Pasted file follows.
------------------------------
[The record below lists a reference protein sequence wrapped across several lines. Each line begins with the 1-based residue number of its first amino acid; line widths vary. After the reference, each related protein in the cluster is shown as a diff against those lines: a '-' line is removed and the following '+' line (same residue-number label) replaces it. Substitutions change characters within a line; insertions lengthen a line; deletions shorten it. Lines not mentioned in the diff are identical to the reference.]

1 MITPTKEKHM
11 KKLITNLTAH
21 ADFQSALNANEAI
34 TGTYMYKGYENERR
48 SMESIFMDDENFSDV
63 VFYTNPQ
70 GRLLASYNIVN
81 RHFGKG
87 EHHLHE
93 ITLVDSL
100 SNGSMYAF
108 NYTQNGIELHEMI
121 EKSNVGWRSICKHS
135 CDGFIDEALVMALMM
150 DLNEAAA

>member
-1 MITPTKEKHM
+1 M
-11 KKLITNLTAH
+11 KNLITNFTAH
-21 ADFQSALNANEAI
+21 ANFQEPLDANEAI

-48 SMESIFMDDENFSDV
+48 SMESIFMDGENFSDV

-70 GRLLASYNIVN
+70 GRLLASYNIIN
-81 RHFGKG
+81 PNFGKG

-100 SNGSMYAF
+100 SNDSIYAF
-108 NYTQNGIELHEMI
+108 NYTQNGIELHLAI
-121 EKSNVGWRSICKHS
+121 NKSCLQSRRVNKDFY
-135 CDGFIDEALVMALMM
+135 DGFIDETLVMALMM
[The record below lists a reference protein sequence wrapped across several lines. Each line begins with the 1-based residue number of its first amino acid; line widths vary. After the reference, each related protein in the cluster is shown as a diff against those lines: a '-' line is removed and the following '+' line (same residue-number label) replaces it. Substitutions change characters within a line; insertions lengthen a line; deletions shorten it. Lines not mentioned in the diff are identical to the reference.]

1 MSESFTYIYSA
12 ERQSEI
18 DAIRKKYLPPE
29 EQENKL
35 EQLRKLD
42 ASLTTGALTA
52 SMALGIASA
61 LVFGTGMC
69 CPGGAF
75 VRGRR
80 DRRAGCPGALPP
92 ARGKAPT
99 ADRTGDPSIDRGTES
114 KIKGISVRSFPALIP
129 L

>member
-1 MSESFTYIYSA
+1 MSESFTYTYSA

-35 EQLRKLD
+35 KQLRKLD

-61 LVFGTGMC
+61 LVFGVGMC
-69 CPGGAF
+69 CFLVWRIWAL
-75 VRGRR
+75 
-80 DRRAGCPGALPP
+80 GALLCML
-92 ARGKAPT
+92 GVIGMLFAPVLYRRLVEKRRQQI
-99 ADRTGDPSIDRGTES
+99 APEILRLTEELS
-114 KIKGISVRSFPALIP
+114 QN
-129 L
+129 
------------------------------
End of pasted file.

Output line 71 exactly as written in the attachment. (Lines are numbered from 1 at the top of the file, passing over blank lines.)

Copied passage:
-114 KIKGISVRSFPALIP